by Marianne Haver Hill, Propel L.A. Executive Director
When I first met the Gonzalez* family, they were in a desperate financial situation. Mr. Gonzalez had lost his job hauling trash due to a back injury. The family of six lived in a tiny converted garage. They had come to the nonprofit agency I was directing at the time, asking for a Christmas basket and food. As I sat on their sofa for a home visit, I noticed how clean and tidy it was.
Eventually, the family moved and rented a couple of bedrooms in a house – but later found out that the people who lived there were stealing from the Gonzalezes. They then moved on to another shared house, and eventually, to a small duplex that was nice on the inside but outside was covered with chicken wire and tar paper.
One day, when I called to schedule a visit, the oldest daughter announced that they had moved again. I walked in to the Gonzalez’ new home and was pleasantly surprised to see how spacious it was – a large living room, full kitchen, four bedrooms, and two baths. After they had showed me around, they shyly announced that they were the proud homeowners! Tears came to my eyes, as I relived their long journey to a stable and comfortable home.
What was it that made it possible for the Gonzalezes to buy this home? It boiled down to the fact that Mr. Gonzalez had been able to get a living wage job in the automotive industry, which allowed them to not only pay their basic bills, but also to save toward a down payment.
Experiences with families like the Gonzalezes formed a vision for me of what a Community Progress Makers’ grant could do to lift LA residents out of poverty. Our Propel L.A. team was impressed by a successful model we had learned about in the Antelope Valley region of LA County in which an aerospace company, Northrup Grumman, partnered with Antelope Valley Community College and Goodwill to provide an 8-week course for potential new employees that combines classroom learning with soft skills training, and job placement assistance. The program touts a 90% completion rate, a 92% placement rate, and less than 1% attrition rate. Program graduates who are hired enjoy good starting salaries with full benefits and an education fund.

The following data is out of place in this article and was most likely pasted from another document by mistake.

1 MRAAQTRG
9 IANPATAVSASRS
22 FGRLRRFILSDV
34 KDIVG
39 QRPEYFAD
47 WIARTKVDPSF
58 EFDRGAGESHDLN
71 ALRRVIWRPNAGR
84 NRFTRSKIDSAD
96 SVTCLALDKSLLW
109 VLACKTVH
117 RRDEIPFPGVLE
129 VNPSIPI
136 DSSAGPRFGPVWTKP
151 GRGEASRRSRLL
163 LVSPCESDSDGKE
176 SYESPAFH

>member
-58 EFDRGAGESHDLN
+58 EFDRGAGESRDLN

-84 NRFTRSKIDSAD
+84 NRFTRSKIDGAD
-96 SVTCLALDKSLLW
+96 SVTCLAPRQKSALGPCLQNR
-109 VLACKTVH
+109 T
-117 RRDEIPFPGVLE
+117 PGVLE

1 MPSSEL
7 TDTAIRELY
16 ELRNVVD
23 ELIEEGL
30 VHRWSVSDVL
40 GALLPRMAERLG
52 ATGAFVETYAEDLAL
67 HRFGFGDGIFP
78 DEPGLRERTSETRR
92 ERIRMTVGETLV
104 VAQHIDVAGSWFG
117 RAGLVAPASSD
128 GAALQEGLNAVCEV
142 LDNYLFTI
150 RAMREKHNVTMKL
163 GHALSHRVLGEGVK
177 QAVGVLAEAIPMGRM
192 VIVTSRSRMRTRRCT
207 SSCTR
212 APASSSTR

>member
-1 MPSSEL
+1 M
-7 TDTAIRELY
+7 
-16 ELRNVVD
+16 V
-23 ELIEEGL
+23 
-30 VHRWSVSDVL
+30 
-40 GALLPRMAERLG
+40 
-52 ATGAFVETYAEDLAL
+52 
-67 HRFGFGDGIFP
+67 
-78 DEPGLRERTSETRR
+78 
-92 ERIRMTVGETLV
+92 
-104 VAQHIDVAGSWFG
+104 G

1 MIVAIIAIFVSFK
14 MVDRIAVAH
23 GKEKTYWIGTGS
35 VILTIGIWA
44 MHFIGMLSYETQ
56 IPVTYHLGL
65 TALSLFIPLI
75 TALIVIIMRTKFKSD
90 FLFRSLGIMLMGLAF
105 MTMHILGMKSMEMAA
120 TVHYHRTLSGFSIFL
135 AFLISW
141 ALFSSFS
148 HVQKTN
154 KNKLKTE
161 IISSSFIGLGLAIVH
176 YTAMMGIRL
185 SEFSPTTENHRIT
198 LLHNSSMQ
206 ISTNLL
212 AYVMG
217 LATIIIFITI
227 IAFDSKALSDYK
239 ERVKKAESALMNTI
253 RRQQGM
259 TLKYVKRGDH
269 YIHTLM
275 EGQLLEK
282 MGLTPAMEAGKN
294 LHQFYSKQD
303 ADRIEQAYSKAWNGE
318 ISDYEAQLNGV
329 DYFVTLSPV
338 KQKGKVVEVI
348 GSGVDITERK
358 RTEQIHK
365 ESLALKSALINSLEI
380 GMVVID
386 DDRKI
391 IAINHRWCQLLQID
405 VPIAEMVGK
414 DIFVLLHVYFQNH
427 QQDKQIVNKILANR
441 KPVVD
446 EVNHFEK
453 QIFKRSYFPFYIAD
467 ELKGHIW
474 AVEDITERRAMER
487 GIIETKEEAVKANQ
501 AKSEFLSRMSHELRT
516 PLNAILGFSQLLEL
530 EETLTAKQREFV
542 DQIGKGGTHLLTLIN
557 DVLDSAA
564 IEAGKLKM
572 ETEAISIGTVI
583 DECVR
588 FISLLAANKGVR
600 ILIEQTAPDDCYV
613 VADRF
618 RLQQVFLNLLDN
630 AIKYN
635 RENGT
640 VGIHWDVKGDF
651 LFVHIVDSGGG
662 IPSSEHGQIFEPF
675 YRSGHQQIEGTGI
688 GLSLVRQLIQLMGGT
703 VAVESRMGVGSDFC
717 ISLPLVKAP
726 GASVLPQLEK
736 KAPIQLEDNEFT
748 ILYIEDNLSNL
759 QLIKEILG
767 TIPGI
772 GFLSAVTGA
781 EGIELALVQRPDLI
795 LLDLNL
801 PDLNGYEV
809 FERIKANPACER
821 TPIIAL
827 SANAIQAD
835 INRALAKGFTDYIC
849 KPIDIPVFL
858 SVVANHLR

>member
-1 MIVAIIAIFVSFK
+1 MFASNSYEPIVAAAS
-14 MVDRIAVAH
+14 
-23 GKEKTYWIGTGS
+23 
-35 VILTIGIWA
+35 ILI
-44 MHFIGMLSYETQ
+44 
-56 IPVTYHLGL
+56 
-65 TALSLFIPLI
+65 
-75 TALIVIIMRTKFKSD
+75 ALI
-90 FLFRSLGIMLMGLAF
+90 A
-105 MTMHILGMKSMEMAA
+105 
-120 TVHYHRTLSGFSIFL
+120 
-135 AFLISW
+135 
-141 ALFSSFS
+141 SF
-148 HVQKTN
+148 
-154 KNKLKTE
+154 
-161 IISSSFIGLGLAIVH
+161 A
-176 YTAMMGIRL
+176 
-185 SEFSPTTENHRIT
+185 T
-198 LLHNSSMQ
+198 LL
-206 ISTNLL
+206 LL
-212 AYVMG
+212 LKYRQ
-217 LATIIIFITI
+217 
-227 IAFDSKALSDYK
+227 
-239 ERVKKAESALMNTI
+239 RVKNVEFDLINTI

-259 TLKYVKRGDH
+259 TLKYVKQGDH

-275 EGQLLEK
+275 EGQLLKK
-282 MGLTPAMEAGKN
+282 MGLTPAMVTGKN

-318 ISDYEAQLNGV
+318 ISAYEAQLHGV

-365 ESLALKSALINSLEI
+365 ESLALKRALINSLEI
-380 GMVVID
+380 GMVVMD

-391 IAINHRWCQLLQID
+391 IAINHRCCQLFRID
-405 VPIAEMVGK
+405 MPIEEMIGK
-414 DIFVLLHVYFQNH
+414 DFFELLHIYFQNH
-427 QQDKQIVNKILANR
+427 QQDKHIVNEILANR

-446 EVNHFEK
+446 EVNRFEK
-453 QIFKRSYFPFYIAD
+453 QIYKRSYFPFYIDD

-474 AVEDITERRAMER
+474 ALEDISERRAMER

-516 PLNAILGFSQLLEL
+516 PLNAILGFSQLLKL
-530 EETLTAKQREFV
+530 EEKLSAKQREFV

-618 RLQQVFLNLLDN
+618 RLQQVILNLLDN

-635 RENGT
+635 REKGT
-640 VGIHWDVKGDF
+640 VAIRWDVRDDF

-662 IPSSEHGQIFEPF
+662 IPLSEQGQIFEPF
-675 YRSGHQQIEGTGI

We decided to focus Propel L.A.’s Citi Community Progress Makers (CPM) Grant on replicating this Antelope Valley program in other parts of our County. We are now connecting underemployed, low-income workers to 6-8 week training programs at LA Valley College and El Camino College, leading to good paying career pathways. The individuals we’re recruiting may be underemployed, work part-time with little potential for full-time work, or be unemployed, perhaps because their unemployment or GAIN (welfare-to-work) benefits have expired. Our team has reached out to more than 100 nonprofit agencies whose clients fit this profile to make referrals. CPM funds pay for the students’ tuition, soft skills training, and job placement assistance.
One graduate of our Fall 2018 cohort who was funded by the Citi CPM grant — Jesus Lira. Jesus was excited to learn of the program and the opportunity to expand on his skills of machine tooling and design. Jesus is familiar in working with his hands, building things with his own tools, and working in his father’s shop repairing musical instruments. He likes to learn but lacked the funds to advance in his skills and talents. After learning of the free job training program, he eagerly signed up to learn skills to advance in his career.
An inspiration and leader to his fellow students in the program, Jesus was chosen to deliver the commencement address at the graduation ceremony on October 22, 2018. He has since gotten a full-time job at Wells Manufacturing, a company that makes parts for the aerospace industry, and is making steady progress in his career.
Progress looks like free training, in a promising career, with a clear path forward to a brighter future. Progress looks like investing in our people – Goal 1 of our Strategic Plan for Economic Development. Many thanks to Citi Foundation for investing in communities, in people, and helping create this pathway!
*Actual family’s name changed for privacy.